Three Kings: What Your Sunday School Teacher Didn't Tell You

There is a guest author posting today here at Mr. Hyde's Blog. His name is Demian Farnworth and he is the keynote blogger for Fallen and Flawed. He is kicking off the series titled "Christmas: Separating the Fact from the Fiction." After you finish reading his post, you should head on over to Fallen and Flawed and check out his blog.


Caspar, Melchior, and Balthasar.

Do those names sound familiar? Should, they're the names of the three kings who brought gifts to the baby Jesus.

Only problem, the Bible never names the three kings. In fact, the Bible never specifies how many kings actually visit the baby Jesus.

Yes, it specifies three gifts: frankincense, gold and myrrh, but Matthew 2:2-12, which narrates the visit of the kings, allows for the visitation of a hundred kings.

It's that wide open.

And while we're on the topic, those kings...well, they weren't actually kings. That's right. The Bible states "Magi from the east came to Jerusalem."

Well, how did they become kings then? The most popular theory suggests that after 350 A. D. someone wanted to endorse the role of Christian monarchs--and voila, the magi became kings.

But what's a magi? Think Zoroastrian priest. In Latin, the singular form of magi--magos--refers to the religious caste in which Zoroaster was born.

The biblical equivalent would be the religious caste of Levi.

What did Zoroaster and his priests caste do? They studied astronomy, medicine and mathematics--and, you guessed it, astrology--the art of interpreting how stars influence human affairs.

So, where did the those names come from? Well you have to wait about 500 years before the names crop up in a Greek manuscript found in Alexandria.

After that, they just stuck.

Okay, if so much of what we know about the story of the Magi's is wrong, what's true? Well, we know this much: They humped it across the desert to Bethlehem following a star, found baby Jesus in a cave and bowed before him.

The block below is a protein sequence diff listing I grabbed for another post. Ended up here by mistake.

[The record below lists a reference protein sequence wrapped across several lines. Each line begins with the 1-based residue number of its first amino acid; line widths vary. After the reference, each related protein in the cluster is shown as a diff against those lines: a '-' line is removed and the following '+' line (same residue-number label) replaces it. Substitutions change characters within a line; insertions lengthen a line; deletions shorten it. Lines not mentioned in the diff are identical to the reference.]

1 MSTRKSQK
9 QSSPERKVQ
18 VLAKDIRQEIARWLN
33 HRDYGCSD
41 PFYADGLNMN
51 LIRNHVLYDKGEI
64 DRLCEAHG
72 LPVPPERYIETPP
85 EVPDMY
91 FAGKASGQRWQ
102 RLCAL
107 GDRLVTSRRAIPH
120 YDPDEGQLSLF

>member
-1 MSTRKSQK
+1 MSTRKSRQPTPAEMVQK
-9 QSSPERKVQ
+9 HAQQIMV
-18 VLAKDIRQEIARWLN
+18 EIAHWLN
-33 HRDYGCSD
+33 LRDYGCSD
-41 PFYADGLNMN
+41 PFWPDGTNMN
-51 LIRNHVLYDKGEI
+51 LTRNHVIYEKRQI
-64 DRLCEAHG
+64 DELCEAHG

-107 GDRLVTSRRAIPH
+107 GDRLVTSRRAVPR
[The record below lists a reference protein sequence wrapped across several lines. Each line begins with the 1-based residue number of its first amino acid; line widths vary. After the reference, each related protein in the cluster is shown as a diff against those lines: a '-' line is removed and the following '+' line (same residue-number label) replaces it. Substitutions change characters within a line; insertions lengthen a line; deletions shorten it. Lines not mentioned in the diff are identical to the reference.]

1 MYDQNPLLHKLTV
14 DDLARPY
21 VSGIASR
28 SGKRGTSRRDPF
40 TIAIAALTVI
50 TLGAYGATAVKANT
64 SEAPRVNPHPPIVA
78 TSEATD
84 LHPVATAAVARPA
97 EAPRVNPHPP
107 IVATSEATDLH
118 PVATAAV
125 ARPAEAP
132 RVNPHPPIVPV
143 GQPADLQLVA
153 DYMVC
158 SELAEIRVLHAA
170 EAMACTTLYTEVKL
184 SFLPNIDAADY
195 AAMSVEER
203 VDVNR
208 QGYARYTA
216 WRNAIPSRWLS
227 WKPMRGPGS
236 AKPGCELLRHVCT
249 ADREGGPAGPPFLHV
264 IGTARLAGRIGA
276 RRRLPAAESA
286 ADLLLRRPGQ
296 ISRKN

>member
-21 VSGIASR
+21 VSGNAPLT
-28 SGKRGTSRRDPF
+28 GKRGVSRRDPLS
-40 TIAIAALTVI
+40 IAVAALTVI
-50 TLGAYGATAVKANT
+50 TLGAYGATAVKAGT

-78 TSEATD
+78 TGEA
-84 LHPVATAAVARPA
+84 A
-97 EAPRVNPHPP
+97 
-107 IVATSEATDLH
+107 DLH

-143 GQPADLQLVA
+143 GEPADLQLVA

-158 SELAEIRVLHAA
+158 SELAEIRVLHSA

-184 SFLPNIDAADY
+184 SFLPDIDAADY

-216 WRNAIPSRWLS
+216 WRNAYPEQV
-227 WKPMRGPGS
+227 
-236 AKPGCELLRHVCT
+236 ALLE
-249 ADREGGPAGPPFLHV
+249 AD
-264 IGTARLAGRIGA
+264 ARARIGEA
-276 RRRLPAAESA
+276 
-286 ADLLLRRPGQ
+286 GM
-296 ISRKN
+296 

Then they gave him gifts fit for a king.

Gifts that were a beautiful reflection of their spiritual adoration. An adoration you and I would be wise to imitate.
What'd you think? 


6 Response to "Three Kings: What Your Sunday School Teacher Didn't Tell You"

  • Daniel Says:

    I love the all the funky facts for setting the Christmas record straight. Half of that stuff was completely new to me.


  • Tracy Says:

    May we all spend time adoring Christmas both during this Christmas season and the days to follow.


  • Anonymous Says:

    Well, in fact the whole story of the magi is a relatively late addition. Mark, author of the earliest gospel, never heard about it, so it must havbe been added at least a generation after Jesus' death. Most modern biblical scholars agree that Jesus would most likely have been born in Nazareth, not Bethlehem. The story that people would be ordered to migrate for census purposes has no basis in history and is unbelievable. Most likely it was added just to make Jesus fit into the mold of legendary king David.


  • Mr. Hyde Says:

    Anonymous,

    Thank you for stopping by and reading the post. I am going to make the inference that you are a skeptic who is familiar with Christianity, probably even someone who once professed to be a Christian. Is this correct?

    That doesn't make your comment more or less valid, but simply reveals your bias.

    A couple of things I would like to point out. First, your comment is operating under the assumption that Mark never heard of the magi. The problem with that is Mark doesn't really address the birth narrative at all. He simply jumps right to the beginning of Jesus' ministry when he is baptized by John the Baptist.

    Second, could you please be more specific than "most biblical scholars agree that Jesus would most likely have been born in Nazareth, not Bethlehem." Could you give an example or two?

    Third, how would adding the story of Joseph and Mary traveling to Bethlehem make Jesus "fit into the mold of legendary king David"?


  • Anonymous Says:

    is the bible clear that the magi actually visited the manger as tradition is taught or was Jesus already older, no longer a NEWBORN? I understand that they went to the HOUSE and saw the young child with Mary his mother. Thank you for your response.


  • Mr. Hyde Says:

    Anonymous,

    No, tradition is wrong on this point as you hinted at in your comment. The Bible does not say that the Magi visited the manger. In fact, the Bible is clear that the Magi visited them in a "house." Matthew 2:11, "On coming to the house, they saw the child with his mother Mary, and they bowed down and worshiped him." In addition to them visiting at a house, they saw the "child." The Greek used there is clear that Jesus is no longer a newborn, but probably of a year or two in age.